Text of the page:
is a mischaracterization." Please describe in detail the
reasons why Verio believes its characterization is accurate.
In particular, please address whether communications Register.com
sends to its customers from time to time, including customers
excluded from its bulk Whois submissions, constitute "use
[of Personal Data] subject to opt-out for marketing purposes
in its own value-added product or service." See Registrar
Accreditation Agreement II.F.6.f.
7. Please provide a detailed technical
explanation of the mechanism(s) by which Verio generated the
list of names to be submitted to Register.com's Whois service
in Project Hen House. In its investigation report, VeriSign Global
Registry Services states its belief that Verio used the following
techniques in connection with Project Hen House:
Each of the Registry's TLD Zone files is
compared to itself, (every few days or even daily) in order to
produce a "dif" (or "difference") file, which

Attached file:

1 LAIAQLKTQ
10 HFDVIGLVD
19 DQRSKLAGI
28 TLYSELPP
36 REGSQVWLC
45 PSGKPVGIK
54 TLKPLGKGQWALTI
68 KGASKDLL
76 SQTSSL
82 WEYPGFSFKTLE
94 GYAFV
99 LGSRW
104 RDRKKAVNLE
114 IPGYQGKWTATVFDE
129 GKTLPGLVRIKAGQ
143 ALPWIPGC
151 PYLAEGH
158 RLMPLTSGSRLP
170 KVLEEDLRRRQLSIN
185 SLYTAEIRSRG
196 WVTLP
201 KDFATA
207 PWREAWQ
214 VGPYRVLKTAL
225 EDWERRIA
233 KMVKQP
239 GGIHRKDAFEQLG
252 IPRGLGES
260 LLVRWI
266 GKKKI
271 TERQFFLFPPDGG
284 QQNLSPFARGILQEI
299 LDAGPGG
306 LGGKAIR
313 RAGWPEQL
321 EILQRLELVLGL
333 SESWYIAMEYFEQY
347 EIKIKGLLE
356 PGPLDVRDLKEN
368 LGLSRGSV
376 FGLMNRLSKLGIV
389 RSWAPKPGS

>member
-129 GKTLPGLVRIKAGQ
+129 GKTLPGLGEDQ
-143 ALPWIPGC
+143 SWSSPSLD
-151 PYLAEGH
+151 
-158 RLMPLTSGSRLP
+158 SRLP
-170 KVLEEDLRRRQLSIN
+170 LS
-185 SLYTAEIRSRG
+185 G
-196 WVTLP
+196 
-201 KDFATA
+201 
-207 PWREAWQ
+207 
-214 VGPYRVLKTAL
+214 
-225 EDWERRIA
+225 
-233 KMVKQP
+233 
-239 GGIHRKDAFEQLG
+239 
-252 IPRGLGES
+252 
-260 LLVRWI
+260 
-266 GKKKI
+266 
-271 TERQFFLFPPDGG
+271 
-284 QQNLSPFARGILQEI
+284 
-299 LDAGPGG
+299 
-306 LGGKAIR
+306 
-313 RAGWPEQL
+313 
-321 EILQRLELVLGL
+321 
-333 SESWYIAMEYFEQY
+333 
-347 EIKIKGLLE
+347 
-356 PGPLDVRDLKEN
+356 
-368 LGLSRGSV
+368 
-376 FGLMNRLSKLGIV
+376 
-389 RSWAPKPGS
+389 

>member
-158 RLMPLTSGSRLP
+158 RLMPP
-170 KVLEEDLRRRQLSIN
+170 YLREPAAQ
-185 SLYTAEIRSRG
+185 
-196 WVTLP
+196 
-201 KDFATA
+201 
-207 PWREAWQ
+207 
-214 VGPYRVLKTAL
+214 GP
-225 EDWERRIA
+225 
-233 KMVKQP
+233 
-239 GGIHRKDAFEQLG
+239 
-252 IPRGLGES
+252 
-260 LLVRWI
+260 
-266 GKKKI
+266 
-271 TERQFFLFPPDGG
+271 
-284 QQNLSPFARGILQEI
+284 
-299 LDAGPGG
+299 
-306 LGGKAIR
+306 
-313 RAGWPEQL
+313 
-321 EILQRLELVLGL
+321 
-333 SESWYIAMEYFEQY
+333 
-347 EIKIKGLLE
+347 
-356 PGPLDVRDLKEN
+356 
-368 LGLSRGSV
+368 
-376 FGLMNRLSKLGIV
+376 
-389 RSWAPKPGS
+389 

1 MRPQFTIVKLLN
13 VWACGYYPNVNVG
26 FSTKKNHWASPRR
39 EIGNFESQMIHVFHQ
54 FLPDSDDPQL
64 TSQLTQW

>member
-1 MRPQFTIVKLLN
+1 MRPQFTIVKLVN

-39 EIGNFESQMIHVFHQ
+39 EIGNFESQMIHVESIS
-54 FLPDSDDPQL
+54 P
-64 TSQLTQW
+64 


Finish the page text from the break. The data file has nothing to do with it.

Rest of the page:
shows all changes between the versions compared. That "dif"
enables Verio to make inquiry, in automated fashion to the Registry's
WHOIS database, to determine the identity of the registrars involved.
The identity of the involved registrars enables Verio, in turn,
to access each registrar's Whois database to find the new (and
matching) domain names and the corresponding new registrants.
It thus appears that Verio makes automatic process to not one,
but three separate systems other than Verio's own, in order to
enable Verio's collection of the end-user registrant information.
If you do not agree with the Registry's
assessment of the techniques used in Project Hen House, please
contrast your detailed technical explanation with the explanation
provided by the Registry.
8. Please specify the extent to which Verio
has, since January 2000, downloaded zone files under each zone
file access agreement it has with Network Solutions, Inc.
9. Since January 2000, has Verio obtained
zone files for the .com, .net, or .org top-level domains through
means other than pursuant to a zone file access agreement with
Network Solutions, Inc.? If so, please describe those means.
10. Did Project Hen House involve the making
of Whois queries to NSI Registry's (Verisign Global Registry